Requirements are descriptions of various needs of a software system from the perspective of the organizations or individuals who will use the system. They are typically written in the form of one or more documents prior to the beginning of software development and are used to give direction to programming teams. It's important that requirements be defined accurately, completely, and unambiguously. This isn't always possible, and some software development workflows prefer iterative progress over tightly constrained requirements, but generally the more information and detail the programmers can be given before the start of a project, the more the final product will be in line with expectations.
Software requirements are sometimes gathered and segmented into more specifically titled documents, such as user requirements, functional requirements, and technical requirements.
Once software requirements have been documented, the next steps of the software development process can be planned, including costs, staffing requirements, and milestone dates. After analysis and planning, software specifications can be written to direct the development team. There's often confusion between specifications and requirements. The requirements are the "what" and the specifications are the "how". Requirements should not contain any technical implementation details. The two complement each other but gathering and documenting requirements always precedes writing specifications.
 Gathering Requirements
Gathering functional requirements are a critical step in the software development process. Only with this information can documents be written, contracts be signed, and software be built. Any lapse in requirements may frustrate users and interested parties. Requirements added late in the development cycle will alter the deliver schedule and introduce bugs. They might also require architectural changes and refactoring.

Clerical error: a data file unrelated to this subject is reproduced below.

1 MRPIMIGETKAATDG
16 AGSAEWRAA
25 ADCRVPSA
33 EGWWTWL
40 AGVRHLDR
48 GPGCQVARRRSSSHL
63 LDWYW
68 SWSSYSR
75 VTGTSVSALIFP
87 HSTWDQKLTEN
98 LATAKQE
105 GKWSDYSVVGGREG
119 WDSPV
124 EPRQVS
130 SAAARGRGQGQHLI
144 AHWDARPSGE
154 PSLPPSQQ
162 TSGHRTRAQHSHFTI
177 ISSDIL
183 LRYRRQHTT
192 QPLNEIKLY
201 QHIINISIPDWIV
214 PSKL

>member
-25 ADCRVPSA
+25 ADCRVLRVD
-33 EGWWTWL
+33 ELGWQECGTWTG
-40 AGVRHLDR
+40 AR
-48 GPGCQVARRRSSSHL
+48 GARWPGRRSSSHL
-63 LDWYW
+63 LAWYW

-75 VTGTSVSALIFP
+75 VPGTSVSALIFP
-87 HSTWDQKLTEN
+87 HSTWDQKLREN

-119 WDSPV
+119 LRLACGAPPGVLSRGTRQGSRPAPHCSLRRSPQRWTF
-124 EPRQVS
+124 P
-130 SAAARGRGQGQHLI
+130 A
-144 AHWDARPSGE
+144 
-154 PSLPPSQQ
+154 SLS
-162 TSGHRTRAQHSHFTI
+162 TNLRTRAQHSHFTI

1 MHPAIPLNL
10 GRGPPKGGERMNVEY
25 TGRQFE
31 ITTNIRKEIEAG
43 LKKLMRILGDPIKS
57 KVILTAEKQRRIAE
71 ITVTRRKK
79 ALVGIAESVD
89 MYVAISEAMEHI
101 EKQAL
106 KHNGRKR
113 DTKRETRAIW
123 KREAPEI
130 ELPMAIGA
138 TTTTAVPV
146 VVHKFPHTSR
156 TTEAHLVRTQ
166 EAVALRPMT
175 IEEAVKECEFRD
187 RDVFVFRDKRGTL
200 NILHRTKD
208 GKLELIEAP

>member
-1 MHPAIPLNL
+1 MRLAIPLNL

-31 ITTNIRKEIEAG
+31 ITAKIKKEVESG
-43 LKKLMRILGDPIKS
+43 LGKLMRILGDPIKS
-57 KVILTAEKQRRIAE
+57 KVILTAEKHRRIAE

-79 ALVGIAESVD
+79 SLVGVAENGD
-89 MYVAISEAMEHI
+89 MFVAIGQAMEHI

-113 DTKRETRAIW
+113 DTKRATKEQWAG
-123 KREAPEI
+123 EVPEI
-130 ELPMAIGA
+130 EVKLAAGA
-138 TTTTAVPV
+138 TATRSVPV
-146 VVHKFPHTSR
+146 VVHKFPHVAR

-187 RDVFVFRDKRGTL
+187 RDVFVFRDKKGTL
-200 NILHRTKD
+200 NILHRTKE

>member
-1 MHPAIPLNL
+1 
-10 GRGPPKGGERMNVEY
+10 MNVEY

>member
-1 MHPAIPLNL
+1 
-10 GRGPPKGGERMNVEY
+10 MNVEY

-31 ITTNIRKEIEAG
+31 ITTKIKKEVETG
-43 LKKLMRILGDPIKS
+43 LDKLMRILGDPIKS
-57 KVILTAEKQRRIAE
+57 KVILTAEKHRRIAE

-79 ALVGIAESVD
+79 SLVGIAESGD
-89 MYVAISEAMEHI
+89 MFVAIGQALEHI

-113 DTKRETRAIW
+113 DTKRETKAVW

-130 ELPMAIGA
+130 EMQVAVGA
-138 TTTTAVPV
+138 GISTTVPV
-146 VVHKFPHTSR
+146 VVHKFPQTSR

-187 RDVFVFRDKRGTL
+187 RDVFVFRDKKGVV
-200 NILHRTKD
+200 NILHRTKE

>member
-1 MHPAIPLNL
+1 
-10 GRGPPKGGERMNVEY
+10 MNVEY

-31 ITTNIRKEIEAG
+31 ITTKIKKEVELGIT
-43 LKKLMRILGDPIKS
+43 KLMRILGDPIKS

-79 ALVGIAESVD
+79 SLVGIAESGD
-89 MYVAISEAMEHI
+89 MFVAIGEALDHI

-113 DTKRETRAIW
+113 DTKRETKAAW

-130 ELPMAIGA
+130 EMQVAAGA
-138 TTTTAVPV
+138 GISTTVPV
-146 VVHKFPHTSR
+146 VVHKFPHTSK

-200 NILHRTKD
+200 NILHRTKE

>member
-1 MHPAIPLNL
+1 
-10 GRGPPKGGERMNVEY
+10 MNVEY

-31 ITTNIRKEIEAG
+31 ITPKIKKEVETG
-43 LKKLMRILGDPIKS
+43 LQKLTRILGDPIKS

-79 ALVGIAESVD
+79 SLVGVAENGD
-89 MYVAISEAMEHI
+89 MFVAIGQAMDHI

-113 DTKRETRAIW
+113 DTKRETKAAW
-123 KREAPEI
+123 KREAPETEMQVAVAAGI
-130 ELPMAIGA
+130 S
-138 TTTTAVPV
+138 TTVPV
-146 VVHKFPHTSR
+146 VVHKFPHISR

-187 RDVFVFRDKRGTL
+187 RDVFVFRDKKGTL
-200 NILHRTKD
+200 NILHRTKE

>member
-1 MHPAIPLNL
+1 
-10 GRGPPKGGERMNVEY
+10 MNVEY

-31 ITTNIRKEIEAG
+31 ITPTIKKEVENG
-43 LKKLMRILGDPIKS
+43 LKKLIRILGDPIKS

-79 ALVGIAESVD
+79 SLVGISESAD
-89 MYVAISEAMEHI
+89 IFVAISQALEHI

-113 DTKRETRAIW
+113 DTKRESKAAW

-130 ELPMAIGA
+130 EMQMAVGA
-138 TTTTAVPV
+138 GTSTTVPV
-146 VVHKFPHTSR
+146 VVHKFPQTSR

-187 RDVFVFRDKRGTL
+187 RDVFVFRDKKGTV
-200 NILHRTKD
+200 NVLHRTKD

When coming up with the requirements for any software system, every possible use case should be considered.
Requirements are organized into one or more sections, depending partly on the depth of the information and type of system being built. There is at least one official standard for organizing requirements (by the IEEE) and other conventions are favored by some project managers and organizations.
An introduction to a requirements document should include a project summary, explain its purpose, list the stakeholders and organizations involved, and itemize any related documentation. Elaborating on the business motivation for building the system is helpful in conveying the reasons certain choices are made and to keep everyone involved focused on the primary goals.
For example, a requirements document for a website may explain the intended audience, a summary of what information it will display, and references to design draft documents. In another example, an introduction to a new mobile game application might summarize the storyline, devices targeted, and revenue model.
 Scope and Constraints
Another section of a requirements document should explain the scope, constraints, and assumptions of the software system. These provide focus and boundaries which explain the limitation of features. They can also help prevent scope creep - when new features are proposed in the future they can be countered against the intended scope of the original project. A list of constraints is also critical during programming so time isn't wasted going down an unintended path.
 Naming Conventions and Terminology
Many systems develop their own terminology for solving specific business problems. By elaborating on the conventions and terminology used in describing the system, confusion can often be avoided. It also ensures consistent terms are used throughout every conversation when describing features.
 Data Model and Data Requirements
Many requirements specifications include a data model, either specific to the system's data architecture or described at a business level. For example, requirements for a content management system may explain the attributes of a basic page, such as the time created and a reference to the author's information. Also any dependencies on the data model should be explained, such as 3rd party sources or what is expected to be input manually by users.